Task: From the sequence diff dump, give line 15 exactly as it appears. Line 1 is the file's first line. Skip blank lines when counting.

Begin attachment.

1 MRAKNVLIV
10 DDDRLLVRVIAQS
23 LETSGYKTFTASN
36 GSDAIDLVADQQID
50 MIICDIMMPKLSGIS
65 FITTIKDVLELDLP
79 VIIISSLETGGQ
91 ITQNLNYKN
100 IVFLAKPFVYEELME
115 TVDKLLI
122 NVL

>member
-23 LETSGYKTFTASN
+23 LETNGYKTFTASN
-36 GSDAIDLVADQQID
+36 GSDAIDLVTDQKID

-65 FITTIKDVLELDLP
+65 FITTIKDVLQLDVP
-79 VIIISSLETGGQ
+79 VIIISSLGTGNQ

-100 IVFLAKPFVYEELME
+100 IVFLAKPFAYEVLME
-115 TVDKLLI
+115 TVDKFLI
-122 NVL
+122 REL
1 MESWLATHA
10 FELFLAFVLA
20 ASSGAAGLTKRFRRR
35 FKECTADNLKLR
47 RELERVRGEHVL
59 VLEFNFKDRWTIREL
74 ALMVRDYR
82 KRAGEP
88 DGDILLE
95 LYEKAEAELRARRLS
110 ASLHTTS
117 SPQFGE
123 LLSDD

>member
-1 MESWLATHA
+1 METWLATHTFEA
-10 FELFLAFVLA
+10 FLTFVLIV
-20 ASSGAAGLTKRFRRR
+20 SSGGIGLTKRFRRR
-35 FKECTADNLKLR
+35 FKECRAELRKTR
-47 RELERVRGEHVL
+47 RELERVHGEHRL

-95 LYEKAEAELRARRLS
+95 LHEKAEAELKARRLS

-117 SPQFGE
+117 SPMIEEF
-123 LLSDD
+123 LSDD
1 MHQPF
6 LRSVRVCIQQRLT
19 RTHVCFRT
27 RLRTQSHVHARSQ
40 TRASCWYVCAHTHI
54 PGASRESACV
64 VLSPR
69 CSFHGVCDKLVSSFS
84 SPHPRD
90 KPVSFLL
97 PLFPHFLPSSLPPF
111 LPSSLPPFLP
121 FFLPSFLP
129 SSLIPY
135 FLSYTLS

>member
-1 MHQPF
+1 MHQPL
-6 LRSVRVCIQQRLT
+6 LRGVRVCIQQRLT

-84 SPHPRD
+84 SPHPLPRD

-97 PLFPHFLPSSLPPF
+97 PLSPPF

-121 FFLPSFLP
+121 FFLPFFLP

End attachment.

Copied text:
-36 GSDAIDLVADQQID